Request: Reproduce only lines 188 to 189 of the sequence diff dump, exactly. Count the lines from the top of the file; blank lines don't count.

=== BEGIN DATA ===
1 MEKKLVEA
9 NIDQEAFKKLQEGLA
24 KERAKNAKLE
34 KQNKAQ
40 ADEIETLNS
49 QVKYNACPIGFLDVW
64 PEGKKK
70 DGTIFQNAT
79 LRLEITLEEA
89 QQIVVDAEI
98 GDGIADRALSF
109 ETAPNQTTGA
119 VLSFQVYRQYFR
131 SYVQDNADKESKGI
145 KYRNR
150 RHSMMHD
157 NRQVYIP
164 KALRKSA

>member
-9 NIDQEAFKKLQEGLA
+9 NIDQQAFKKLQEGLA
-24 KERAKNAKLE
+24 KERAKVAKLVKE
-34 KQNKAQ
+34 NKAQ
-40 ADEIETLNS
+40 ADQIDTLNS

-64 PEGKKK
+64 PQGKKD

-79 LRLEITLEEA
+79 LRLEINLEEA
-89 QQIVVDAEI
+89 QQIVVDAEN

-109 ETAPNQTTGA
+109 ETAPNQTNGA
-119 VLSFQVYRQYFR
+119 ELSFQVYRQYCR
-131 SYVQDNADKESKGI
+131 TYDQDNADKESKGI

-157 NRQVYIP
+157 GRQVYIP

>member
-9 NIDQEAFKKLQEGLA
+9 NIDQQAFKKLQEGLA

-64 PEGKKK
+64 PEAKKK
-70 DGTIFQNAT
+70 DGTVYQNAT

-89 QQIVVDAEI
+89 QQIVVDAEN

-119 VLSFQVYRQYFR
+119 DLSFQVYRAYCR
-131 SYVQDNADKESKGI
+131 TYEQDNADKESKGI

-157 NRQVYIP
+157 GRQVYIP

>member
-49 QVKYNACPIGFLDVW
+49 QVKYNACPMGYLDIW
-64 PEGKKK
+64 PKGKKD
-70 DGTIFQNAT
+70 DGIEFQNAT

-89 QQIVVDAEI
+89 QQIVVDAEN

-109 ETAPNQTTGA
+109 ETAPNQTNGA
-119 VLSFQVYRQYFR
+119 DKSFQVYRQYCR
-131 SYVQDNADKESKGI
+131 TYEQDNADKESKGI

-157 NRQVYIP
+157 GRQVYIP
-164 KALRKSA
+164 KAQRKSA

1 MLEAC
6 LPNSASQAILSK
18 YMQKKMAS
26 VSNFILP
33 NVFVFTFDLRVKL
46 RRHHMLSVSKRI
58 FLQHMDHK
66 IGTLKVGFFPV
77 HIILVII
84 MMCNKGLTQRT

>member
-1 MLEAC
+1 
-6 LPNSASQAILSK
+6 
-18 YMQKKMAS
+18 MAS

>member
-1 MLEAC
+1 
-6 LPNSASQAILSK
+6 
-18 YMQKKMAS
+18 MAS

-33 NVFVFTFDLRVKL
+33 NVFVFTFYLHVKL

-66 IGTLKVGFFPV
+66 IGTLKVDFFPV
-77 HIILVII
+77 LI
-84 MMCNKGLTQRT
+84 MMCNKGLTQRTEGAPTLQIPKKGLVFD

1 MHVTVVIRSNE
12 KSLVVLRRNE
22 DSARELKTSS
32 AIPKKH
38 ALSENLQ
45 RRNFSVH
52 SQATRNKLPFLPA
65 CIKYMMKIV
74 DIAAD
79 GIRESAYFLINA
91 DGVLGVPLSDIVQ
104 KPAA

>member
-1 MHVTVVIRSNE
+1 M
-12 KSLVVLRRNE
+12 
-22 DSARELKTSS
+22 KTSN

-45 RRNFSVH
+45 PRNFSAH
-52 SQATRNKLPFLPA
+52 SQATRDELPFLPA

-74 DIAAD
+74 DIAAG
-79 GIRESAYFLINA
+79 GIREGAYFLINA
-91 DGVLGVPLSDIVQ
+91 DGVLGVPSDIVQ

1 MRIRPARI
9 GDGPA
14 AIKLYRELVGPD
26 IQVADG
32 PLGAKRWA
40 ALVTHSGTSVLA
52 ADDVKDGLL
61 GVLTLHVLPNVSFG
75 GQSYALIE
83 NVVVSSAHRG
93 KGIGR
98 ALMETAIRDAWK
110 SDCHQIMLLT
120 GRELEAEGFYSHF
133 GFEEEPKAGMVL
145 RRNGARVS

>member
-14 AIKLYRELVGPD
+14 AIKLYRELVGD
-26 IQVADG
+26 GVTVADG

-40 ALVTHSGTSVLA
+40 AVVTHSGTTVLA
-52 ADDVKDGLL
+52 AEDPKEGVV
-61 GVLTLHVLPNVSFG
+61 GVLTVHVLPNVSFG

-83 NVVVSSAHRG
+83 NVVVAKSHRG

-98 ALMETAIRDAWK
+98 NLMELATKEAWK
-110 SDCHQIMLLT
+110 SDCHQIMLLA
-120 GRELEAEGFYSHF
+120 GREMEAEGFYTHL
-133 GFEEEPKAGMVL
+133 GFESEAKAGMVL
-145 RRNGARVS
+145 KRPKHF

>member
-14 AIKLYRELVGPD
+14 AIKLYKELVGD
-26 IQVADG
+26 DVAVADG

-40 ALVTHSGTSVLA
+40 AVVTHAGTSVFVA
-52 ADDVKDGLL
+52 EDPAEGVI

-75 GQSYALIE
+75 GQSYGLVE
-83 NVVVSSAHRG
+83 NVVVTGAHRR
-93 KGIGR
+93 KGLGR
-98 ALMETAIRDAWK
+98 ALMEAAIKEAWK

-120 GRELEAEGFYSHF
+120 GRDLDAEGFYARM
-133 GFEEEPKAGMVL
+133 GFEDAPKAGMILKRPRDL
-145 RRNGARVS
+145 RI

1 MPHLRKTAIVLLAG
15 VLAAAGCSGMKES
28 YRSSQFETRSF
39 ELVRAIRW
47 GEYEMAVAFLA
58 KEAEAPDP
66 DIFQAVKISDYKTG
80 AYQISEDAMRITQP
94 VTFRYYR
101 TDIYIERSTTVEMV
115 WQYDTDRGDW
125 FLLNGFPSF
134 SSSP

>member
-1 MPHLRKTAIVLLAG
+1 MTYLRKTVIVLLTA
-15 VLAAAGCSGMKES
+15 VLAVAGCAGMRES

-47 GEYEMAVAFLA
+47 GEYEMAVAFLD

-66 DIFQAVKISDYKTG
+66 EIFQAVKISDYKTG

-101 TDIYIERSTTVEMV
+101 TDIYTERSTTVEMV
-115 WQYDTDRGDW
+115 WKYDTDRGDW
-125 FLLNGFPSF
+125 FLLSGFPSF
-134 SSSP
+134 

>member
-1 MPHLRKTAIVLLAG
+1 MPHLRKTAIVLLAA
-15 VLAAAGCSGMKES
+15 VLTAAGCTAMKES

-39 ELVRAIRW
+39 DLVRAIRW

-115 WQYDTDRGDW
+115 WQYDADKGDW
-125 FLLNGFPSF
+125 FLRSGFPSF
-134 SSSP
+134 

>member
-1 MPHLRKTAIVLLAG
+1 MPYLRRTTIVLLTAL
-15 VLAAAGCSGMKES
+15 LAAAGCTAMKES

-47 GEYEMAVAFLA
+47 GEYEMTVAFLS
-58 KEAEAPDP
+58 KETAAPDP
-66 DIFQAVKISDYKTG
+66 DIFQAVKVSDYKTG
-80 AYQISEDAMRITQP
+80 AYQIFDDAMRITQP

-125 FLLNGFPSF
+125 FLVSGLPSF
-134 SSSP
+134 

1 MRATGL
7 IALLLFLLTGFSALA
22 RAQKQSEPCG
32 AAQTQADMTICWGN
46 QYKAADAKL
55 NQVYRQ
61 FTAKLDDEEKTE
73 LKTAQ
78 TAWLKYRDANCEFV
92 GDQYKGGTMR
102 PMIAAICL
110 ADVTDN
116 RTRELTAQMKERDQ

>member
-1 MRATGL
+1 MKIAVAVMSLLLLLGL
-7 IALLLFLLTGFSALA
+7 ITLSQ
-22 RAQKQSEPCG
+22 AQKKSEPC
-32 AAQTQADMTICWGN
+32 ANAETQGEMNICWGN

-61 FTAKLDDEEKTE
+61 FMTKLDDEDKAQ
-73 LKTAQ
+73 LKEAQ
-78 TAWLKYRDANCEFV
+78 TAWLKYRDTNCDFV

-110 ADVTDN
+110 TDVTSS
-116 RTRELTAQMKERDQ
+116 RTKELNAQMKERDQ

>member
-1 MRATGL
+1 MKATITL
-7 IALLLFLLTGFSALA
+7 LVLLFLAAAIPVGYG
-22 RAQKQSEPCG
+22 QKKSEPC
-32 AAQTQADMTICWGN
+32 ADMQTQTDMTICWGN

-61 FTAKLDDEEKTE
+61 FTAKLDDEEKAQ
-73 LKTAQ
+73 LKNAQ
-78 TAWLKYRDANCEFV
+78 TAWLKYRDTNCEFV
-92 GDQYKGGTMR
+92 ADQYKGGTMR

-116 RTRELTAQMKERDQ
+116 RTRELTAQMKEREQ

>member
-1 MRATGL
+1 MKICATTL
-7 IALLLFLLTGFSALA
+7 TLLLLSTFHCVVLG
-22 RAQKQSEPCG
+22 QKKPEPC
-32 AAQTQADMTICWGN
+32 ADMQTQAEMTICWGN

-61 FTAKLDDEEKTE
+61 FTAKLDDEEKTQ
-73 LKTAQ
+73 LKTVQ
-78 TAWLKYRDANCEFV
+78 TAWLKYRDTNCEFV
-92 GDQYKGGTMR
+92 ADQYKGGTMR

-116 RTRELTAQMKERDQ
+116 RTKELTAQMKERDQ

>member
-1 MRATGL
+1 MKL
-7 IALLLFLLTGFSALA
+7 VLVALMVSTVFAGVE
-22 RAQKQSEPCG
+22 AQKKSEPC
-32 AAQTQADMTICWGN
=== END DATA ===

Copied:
+83 NVVVTGAHRR
-93 KGIGR